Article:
In his article, Minority Politics in the Mediterranean World, Paul Silverstein writes of the difficulty facing the ideal of minority politics within the Mediterranean culture. He explains this overall struggle to find an equilibrium between single and plural views within legal rhetoric used within Morocco. The government attempts to be all inclusive, however, still names itself a Muslim state with Arabic as its official language and Islam as the official religion of the state. He states that the Mediterranean is “particularly ‘good to think’ as a frontier zone where the long historic circulation of people, goods , and cultural forms have layered a multiplicity of interpenetrating social formations and proliferated (sometimes violent) encounters across various terrains of difference.” This view of his is the basis for his argument against minority politics being used in Morocco. He explains that this rich historic relevance and significant cultural background throughout the Mediterranean, more specifically Morocco, can’t be seen as “minority politics” as all those within Morocco share this web of history. He explains that so many different factors play into the historic background of Morocco that there is so many different minorities that minority politics can no longer be used to explain the exclusion of some cultures from the nations official language or religion. Silverstein uses this fact as a way to show that the current Moroccan constitution as a better form of the previous versions but still not complete inclusive to all cultures within Morocco. His main concern with the new constitution is that, though it allows other religions and languages to be practiced, it is “not backed up by actual institutions of financial investments which would guarantee political rights, socioeconomic equity and the rule of law- they call for social justice and an end to the corruption and disdain they face on a daily basis from government workers and security forces – [this] is not a minority politics as such, but, ultimately, a simply human politics.” This means that, while the written constitutions states these practices are acceptable, it does not include any form of protection for these practices and no way for these minority groups to overcome the same political oppression that they have been facing. The text in the constitution may read as a piece encouraging multiculturalism, however, it still limits the minority groups by leaving out any political or economic protections for the minorities.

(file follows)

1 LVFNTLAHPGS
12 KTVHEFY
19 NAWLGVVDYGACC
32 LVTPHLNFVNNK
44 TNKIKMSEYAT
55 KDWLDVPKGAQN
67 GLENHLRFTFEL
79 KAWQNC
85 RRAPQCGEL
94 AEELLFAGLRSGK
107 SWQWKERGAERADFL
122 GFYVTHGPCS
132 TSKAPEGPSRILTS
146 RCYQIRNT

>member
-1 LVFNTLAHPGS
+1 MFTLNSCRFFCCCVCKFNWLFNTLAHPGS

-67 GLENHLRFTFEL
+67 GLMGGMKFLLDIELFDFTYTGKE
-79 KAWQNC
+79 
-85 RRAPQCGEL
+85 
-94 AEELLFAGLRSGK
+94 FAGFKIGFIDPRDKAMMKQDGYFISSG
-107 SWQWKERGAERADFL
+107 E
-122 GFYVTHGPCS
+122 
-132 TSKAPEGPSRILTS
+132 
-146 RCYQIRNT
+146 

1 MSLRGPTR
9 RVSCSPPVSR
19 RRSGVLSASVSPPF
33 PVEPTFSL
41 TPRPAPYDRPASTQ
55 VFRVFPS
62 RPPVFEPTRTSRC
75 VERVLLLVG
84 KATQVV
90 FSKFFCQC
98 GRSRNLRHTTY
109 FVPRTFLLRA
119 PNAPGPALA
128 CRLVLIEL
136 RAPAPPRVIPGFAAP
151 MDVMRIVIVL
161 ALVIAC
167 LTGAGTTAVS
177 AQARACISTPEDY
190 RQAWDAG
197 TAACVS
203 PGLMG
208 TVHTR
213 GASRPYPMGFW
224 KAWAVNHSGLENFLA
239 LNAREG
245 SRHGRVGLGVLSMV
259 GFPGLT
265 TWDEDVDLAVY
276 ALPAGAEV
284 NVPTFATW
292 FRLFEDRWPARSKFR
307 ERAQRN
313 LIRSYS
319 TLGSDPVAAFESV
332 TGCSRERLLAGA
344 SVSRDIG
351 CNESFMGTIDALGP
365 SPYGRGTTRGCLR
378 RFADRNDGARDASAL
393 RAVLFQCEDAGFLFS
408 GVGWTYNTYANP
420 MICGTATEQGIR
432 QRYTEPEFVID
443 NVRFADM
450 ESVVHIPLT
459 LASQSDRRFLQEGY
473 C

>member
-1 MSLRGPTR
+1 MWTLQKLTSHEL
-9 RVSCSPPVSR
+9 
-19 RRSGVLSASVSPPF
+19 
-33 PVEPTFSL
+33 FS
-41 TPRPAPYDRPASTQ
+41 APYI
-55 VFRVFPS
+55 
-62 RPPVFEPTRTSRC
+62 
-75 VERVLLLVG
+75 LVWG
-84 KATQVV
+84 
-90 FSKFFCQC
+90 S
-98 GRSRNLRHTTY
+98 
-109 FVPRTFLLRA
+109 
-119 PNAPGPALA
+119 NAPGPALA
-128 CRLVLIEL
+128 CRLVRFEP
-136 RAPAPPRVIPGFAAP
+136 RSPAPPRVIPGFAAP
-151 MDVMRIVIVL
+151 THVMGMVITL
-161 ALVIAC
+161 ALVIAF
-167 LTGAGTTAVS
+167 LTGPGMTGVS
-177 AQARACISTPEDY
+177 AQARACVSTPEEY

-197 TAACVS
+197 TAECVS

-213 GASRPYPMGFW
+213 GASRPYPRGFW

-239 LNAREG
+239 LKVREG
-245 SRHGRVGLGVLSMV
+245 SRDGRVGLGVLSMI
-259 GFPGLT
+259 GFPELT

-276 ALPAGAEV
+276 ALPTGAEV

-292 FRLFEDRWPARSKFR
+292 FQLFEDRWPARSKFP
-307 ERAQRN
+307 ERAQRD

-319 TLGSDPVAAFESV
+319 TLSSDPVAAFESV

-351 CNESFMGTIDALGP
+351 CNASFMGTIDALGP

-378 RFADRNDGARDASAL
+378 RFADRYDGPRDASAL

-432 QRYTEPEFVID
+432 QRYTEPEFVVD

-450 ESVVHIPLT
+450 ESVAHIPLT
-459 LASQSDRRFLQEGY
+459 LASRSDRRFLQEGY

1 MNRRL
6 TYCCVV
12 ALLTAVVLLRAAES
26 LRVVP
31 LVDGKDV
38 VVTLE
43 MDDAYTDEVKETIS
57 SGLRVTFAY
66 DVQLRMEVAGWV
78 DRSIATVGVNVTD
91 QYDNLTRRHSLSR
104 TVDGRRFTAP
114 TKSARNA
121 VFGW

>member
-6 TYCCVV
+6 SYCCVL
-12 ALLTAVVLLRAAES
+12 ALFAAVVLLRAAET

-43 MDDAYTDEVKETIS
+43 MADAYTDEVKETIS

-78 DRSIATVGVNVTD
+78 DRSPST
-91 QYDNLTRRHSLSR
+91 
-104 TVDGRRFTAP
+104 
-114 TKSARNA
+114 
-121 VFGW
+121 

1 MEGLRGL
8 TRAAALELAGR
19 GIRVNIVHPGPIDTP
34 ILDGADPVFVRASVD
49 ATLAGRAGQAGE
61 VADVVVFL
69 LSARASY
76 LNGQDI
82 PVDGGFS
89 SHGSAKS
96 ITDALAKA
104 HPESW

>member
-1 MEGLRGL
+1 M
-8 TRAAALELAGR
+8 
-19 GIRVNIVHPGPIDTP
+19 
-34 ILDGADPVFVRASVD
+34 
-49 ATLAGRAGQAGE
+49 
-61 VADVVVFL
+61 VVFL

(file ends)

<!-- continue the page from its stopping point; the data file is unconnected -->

This difficult piece first reminded me of our midterm debate over the reason the Mediterranean was seen as a whole. The historic and cultural similarities in the groups living within the Mediterranean have been a standing factor in much of the development in legislation. However, I was surprised to see that somewhere that so openly appealed to multiculturalism still saw a single language and a single religion as more dominant and significant than others. I was even more astonished when Silverstein pointed out that this promise of inclusion was simply a hallow promise made for political improvement. Can we see examples of this in our society? Is the United States so new when compared to countries around the Mediterranean to see the same type of multiculturalism or is it even more evident here as we are a nation of different backgrounds?
In the article ‘Minority politics in the Mediterranean world’ by Paul A. Silverstein, talks about a change in the Moroccan constitution, following large country-wide protests calling for more equality among minorities. Paul mentions in his article that this new constitution would both make various aspects of Muslim culture still important in government (ie, Islam the state religion, Arabic state language), as well as allowing others to speak in their own tongues and practice their own faiths. However, even as the various minorities in Morocco are told that they are now welcome, it seems that they do not feel that way, to which I cannot fault them for. After all, the Moroccan constitution itself states that Muslim is the religion of the government, not what ever faith another practices. It is even mentioned the the Paul’s article that those who speak Tamazight have to deal with a local government who may treat them unequally, who feel that they are burdened by having to speak a language that they may not know well. What I would like to ask is how might a like Morocco be able to truly represent both its minorities, and those in the majority ethnic groups.